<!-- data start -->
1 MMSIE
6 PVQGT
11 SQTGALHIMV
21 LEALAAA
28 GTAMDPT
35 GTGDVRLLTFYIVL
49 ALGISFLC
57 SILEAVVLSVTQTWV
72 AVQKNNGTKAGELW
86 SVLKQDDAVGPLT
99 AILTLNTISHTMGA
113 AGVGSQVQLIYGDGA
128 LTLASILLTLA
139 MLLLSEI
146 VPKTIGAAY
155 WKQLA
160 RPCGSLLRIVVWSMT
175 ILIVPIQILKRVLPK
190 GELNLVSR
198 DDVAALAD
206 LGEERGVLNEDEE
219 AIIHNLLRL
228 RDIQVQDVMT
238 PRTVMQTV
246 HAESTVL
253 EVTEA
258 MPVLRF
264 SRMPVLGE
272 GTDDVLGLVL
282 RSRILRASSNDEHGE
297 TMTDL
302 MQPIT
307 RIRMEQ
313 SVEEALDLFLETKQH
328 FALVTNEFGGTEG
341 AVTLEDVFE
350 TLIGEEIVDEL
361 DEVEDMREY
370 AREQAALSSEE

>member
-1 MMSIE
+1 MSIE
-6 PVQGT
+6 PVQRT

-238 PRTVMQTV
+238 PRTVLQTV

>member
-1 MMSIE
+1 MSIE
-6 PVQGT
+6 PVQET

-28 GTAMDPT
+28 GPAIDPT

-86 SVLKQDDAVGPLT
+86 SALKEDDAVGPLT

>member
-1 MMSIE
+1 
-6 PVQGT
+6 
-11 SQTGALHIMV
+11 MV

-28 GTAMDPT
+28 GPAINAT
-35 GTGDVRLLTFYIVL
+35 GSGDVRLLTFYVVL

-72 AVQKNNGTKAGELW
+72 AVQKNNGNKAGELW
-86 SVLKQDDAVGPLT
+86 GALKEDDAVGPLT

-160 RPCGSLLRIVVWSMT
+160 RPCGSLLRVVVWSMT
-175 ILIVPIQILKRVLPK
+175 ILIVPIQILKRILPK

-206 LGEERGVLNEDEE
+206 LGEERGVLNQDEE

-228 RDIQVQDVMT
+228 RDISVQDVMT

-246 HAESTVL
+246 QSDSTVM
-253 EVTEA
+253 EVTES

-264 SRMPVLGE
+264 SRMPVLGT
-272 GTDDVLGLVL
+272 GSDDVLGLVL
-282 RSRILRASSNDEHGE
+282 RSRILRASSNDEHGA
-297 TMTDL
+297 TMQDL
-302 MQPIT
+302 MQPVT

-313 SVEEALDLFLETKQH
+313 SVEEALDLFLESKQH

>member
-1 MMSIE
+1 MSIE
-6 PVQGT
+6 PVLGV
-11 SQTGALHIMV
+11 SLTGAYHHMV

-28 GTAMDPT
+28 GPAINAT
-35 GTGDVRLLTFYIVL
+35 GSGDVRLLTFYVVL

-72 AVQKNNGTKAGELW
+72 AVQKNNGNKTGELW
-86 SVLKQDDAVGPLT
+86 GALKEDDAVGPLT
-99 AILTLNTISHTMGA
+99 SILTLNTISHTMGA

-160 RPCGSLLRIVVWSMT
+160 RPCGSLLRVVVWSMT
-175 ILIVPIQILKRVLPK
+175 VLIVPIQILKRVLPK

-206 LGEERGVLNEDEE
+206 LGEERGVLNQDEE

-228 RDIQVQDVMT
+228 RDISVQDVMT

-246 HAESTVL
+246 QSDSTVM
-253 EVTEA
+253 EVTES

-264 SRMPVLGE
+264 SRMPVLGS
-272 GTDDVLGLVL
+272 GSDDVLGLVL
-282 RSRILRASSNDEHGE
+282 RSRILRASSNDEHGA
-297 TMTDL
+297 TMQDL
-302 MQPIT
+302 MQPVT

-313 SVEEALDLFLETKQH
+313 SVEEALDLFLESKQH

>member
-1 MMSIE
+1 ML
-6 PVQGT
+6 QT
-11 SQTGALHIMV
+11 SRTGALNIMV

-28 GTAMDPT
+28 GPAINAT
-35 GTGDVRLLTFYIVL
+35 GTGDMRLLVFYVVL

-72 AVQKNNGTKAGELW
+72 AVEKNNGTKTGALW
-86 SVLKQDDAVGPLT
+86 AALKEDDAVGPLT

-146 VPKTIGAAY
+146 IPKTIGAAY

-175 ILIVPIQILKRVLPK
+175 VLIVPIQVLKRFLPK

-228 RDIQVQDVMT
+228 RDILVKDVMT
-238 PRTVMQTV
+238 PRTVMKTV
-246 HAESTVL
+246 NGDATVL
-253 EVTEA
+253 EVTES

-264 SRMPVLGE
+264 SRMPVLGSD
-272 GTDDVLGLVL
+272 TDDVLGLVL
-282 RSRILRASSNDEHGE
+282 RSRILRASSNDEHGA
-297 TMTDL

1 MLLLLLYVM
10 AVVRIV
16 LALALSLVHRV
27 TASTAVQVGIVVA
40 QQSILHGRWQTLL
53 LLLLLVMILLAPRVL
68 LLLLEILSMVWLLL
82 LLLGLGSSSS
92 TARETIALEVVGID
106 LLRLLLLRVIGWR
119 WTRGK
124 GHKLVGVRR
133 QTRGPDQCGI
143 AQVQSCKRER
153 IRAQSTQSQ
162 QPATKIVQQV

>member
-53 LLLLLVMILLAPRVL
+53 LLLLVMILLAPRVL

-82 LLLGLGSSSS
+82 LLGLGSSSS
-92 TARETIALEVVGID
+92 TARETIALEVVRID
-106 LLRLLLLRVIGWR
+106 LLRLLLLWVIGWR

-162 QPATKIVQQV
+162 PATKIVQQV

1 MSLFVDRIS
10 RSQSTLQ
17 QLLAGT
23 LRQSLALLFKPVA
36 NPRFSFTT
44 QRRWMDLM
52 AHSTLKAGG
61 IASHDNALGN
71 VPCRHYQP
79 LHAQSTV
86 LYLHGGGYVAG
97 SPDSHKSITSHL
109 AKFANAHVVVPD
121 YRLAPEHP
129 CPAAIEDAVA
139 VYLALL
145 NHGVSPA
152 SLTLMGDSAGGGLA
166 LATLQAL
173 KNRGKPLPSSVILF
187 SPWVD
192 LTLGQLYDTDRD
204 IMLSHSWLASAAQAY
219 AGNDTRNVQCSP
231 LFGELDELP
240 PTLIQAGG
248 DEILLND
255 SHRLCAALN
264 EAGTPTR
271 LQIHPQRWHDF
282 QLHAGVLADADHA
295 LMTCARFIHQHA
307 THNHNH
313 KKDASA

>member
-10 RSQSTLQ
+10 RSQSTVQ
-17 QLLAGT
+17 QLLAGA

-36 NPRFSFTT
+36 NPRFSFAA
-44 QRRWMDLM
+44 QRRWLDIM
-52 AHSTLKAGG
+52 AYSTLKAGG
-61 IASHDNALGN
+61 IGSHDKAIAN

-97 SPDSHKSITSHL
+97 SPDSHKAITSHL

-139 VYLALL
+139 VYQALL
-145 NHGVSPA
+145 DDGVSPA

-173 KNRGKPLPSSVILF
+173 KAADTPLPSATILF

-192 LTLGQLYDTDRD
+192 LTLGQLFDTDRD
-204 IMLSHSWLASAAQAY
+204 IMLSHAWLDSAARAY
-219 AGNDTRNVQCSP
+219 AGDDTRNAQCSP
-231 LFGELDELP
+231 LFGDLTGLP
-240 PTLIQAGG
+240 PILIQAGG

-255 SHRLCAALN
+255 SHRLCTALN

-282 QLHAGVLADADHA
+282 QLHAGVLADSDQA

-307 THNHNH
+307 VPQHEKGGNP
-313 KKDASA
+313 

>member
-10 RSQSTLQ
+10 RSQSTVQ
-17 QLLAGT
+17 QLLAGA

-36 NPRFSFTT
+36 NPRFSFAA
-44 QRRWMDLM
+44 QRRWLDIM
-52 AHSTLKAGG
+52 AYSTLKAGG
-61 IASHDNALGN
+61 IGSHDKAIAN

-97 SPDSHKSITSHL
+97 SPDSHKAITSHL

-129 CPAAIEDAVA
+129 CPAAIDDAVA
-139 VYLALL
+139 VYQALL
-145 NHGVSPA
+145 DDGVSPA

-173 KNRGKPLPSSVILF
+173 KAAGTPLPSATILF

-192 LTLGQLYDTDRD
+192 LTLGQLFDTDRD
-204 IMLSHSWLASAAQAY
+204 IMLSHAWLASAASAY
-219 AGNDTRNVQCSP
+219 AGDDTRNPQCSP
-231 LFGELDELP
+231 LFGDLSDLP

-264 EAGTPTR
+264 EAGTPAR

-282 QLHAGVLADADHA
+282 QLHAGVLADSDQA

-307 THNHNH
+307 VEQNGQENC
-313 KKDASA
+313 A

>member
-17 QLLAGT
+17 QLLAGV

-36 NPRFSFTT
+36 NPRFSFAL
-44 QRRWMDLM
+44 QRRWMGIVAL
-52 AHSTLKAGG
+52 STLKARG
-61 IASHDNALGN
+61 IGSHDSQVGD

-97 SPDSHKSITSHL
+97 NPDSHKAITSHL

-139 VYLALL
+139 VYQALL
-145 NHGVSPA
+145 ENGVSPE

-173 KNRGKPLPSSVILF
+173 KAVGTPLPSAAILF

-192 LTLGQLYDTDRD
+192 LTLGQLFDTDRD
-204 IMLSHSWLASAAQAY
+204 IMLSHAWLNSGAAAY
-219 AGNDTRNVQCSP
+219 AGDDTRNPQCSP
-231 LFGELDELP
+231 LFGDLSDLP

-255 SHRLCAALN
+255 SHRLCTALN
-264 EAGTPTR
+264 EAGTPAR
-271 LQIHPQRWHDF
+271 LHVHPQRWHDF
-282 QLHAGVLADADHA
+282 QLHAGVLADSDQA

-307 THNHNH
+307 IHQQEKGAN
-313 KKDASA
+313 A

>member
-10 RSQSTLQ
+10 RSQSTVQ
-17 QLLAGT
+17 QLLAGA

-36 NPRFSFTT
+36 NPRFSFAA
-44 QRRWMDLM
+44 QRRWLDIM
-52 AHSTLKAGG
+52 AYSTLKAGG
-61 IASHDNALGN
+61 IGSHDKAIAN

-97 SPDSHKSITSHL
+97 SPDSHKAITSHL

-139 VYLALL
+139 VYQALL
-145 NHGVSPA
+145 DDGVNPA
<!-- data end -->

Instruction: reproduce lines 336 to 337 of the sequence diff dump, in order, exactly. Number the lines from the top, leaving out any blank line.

-255 SHRLCAALN
+255 SHRLCTALN